The History of the Pilates Method
Pilates, first called “Contrology” was created by a man called Joseph (Joe) Pilates. He was born in Germany in 1880. He started life as a small, sickly child who turned to exercise as a way to strengthen his body and improve his physical appearance. Due to his dedication to fitness he went from being a bow-legged frail child to modelling for anatomical charts at the age of 14.
Joe was inspired by the ancient Greek ideal of man who is balanced in his body, mind and spirit. He subsequently studied western and eastern philosophies, anatomy and various forms of exercise such as body building, wrestling, boxing and gymnastics. Contrology was born out of his knowledge, experience and personal intuition of the body. He presented his exercise system as the art of controlled movements which has the ability to heal the body and prevent ill-health.
During World War I, Joe was interned due to his nationality and it was during this time that he started instructing others in the art of Contrology. Pilates insisted that all the men in his block participate in his daily exercise routines to help maintain both their physical and mental well-being. Some of the soldiers were bedridden and he consequently “adapted” their beds so that they could perform resistance-based exercises whilst lying down (the first Cadillac or Trapeze Table units).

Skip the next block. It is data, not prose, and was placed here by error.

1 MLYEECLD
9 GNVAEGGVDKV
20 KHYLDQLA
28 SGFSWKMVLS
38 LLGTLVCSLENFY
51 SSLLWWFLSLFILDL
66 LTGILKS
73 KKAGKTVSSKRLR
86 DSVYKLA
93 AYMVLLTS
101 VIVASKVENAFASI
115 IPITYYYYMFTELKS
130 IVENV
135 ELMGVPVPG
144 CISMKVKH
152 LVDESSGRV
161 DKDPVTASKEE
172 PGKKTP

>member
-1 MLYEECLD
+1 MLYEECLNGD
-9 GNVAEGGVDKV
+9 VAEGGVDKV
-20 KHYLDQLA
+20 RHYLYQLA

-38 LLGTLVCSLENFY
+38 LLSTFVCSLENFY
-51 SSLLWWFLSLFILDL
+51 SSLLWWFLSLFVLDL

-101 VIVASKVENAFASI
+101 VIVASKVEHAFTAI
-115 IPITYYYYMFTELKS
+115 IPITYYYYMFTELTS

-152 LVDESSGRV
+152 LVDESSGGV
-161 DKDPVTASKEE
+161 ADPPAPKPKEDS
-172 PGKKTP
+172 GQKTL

In 1926, Joe moved to America and opened his first studio in New York City. The studio’s clientele included many famous dancers, opera singers, boxers and New York’s elite. Joe didn’t only give instructions as to the exercises performed within his studio, but also advised his clients to adopt healthy habits and movements in their day-to-day lives.
For the rest of his life Joe continued to develop his exercise system and create new pieces of equipment to use. He believed that his approach to well-being should be embraced by the masses. It was his dream to see his method taught in schools, workplaces and hospitals. He died on the 9th of October 1967 and passed this dream onto a small group of devoted students who kept his work and dream alive.